Thursday, April 23, 2009

A Walk in the Woods

Sorry, boss. Earth Day is a nationwide holiday, and it's on my schedule of days off. And what a lovely (irresistible spring) day it was... Bee Lady and I, along with her dog Jake, just had to get out for a walk in the woods, if only a short one. We chose O'Fallon Park for a section of "hiker-only" trail I hadn't checked out before. Driving up Bear Creek Canyon, enjoying the views, we spotted several Elk in the meadow at Lair o'the Bear, an Open Space park west of Idledale. There's a new beaver dam there, too, but we were not deterred from our destination.

Nor did the surviving snow on the ground deter us. Jake, in fact, reveled in rolling in each patch we slogged through, perhaps easing his old bones. We walked through a slumbering forest of Ponderosa Pine and Douglas-fir, yet untouched by spring, and were soon rewarded with fabulous views of the mountains to the west. The late sun made capturing the mountains a challenge, so you'll have to exercise a little imagination to see Mt. Evans in the distance here.

Looking back toward Independence Mountain provided a good view of the north-facing slopes still buried in last week's snowfall. Spring will be delayed even longer there. On our warmer side of the hill, Leafy Spurge and Dalmatian Toadflax (both invasive exotics) were already getting a head start on the natives.

There was even time for an ecology lesson. We saw several trees whose tops had been snapped off by the weight of the wettest snow of the year, so when we noticed many tips of PPine branches laying on the ground, I assumed they, too, were victims of seasonal weather-pruning.

Not so, said Bee Lady. See these bare twigs next to them? This pruning is the work of the Abert's Squirrel1who, instead of caching pine seeds as the Chicarees (Pine Squirrels) do, nibbles on the cambium layer of selected pines. Selective like Porcupines?, I asked. [Those guys choose trees with high sugar(?) content, which are often the ones in the earliest stages of disease or insect attack. It's been reported that Porkies can recognize a sick tree long before any evidence is visible to the forester.]

Just so, said Bee Lady as she explained how the squirrels cut pine tips and select twigs behind the growing part, leaving green tassels strewn beneath the tree. She even demonstrated the cambium-munching technique, much like a person eating an ear of sweet corn. (Okay, I probably shouldn't say cambium, so much as inner bark, that is, phloem and cambium, the living parts of a tree stem. The nutrient-free wood, or xylem, is left behind.) The squirrels are selective, it turns out that ecologists just aren't quite sure what they're looking for in the target trees.2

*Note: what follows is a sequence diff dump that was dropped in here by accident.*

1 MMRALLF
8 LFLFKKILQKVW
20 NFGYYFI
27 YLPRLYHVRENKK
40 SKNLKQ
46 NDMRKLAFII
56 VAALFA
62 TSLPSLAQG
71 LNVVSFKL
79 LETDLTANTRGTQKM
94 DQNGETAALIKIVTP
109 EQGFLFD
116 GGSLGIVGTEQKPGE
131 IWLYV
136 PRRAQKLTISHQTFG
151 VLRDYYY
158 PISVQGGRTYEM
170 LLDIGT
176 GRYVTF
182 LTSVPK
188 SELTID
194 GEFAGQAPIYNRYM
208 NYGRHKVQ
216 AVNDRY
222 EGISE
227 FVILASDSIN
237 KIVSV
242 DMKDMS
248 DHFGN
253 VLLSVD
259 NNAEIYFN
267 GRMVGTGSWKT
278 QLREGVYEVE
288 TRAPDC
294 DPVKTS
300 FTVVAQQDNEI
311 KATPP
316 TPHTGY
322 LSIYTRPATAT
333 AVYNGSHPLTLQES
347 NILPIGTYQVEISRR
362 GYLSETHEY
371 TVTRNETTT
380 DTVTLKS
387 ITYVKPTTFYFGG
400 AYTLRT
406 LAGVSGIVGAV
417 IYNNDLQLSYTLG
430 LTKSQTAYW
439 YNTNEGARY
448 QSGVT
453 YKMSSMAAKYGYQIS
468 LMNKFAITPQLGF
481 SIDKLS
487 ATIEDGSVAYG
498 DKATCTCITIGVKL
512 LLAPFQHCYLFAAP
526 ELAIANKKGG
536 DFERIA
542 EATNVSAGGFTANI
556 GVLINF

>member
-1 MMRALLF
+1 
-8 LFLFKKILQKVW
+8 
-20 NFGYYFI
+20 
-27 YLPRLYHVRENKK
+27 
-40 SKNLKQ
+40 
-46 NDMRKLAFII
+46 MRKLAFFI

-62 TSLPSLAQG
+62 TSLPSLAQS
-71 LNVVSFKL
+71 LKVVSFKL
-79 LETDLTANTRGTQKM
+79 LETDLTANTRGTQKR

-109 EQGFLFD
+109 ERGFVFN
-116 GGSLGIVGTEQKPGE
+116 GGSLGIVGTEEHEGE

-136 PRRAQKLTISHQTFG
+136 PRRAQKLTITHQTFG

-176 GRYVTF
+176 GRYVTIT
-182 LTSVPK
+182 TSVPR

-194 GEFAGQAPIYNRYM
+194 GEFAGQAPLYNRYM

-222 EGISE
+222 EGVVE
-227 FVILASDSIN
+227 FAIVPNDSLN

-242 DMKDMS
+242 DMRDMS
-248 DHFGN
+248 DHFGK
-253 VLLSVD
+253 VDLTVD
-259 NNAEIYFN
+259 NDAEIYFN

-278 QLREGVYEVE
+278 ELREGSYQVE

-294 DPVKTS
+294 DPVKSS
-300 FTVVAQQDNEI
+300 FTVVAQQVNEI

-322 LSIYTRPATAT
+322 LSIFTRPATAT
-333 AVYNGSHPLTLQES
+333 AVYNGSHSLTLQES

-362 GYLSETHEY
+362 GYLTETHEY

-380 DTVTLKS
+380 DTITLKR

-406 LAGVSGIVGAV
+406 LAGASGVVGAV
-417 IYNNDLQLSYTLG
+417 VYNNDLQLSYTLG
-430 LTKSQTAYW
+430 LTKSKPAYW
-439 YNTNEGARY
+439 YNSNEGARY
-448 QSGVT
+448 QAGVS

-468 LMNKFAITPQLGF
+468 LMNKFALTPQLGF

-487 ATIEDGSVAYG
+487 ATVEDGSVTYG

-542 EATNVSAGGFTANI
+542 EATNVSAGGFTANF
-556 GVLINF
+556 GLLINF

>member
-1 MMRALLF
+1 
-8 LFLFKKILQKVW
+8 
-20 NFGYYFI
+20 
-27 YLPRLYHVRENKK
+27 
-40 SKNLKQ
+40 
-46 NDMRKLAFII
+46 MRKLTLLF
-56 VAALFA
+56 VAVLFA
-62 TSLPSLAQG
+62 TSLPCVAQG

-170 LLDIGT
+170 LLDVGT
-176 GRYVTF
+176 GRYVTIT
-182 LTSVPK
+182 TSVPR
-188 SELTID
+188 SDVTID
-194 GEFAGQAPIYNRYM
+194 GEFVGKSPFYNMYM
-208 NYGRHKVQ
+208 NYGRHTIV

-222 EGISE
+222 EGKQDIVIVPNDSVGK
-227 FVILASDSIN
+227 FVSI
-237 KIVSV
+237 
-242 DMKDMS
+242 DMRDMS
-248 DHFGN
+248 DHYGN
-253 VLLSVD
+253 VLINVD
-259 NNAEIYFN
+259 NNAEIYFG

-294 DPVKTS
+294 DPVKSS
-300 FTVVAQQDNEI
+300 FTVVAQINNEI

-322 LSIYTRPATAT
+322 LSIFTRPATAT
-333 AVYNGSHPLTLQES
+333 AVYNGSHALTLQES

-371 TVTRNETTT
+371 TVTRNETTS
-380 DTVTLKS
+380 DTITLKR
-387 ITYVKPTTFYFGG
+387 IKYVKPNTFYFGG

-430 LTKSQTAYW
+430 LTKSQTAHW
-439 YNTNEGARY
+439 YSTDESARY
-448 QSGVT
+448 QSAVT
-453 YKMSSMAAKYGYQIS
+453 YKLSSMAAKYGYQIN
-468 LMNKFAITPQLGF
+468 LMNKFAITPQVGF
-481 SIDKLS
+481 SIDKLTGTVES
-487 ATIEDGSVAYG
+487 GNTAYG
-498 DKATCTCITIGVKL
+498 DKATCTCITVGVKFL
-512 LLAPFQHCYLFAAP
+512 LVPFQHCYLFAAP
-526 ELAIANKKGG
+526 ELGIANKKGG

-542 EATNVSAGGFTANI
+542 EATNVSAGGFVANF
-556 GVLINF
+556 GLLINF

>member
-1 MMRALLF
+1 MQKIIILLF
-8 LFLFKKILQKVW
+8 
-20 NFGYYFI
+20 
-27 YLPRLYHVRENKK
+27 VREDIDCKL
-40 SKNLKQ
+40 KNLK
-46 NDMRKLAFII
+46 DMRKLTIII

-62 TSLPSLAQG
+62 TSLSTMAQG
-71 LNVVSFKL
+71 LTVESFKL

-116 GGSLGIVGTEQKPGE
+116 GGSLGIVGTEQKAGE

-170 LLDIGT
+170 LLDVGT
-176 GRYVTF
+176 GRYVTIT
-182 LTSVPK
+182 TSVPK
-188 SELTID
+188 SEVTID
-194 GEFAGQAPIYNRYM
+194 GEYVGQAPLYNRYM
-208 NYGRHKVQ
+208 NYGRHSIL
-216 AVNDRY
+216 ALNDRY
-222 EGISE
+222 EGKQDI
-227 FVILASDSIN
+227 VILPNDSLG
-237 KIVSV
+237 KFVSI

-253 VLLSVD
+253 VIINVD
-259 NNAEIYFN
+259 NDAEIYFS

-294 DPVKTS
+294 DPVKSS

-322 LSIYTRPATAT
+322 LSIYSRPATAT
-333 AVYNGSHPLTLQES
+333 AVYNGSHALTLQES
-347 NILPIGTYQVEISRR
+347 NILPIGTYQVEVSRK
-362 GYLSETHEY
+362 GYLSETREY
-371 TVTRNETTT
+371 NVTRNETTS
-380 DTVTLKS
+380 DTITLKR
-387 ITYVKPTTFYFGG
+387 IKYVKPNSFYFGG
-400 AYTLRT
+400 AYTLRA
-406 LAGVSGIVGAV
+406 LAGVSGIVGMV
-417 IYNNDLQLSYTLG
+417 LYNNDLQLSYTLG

To add to this tangled web of a story, Bee Lady says the Abert's Squirrels must munch certain fungi come June or so to maintain the necessary enzymes (or some such) to digest all that cellulose they'll be eating next winter!

Our short hike seems to have gotten too long for one post, so it's actually continued in the previous post.

1Sciurus abertii, but comes in several subspecies too. Thanks to Deb for the squirrel photo link above, better than the one at Wikipedia. There's another nice page on Abert's at NatureWorks.

2According to Marc Snyder, 1992, "The phloem of target trees had significantly higher concentrations of nonstructural carbohydrates and sodium, and significantly lower concentrations of iron and mercury, than the phloem of matched nontarget trees. Oleoresin characteristics associated with selective herbivory were unaffected by simulated herbivory over 2 yr, supporting existing evidence that these characteristics are under strong genetic control. Because herbivory is associated with these host traits and results in dramatic reductions in host fitness, Abert's squirrels are probably important agents of natural selection in host ponderosa pine populations." Yum! Nonstructural carbohydrates!

On the other hand, Pedersen and Welch (1984) found that "Protein and other nutrients did not differ significantly between feed and nonfeed trees. However, both outer and inner bark were easier to remove from the woody portion of the feed tree twigs than those twigs collected from nonfeed trees. Therefore, due to the lack of differences in monoterpenoid and nutrient content between feed and nonfeed trees, we attributed the use of certain trees for use as feed trees to the ease of peeling and separating outer from inner bark."

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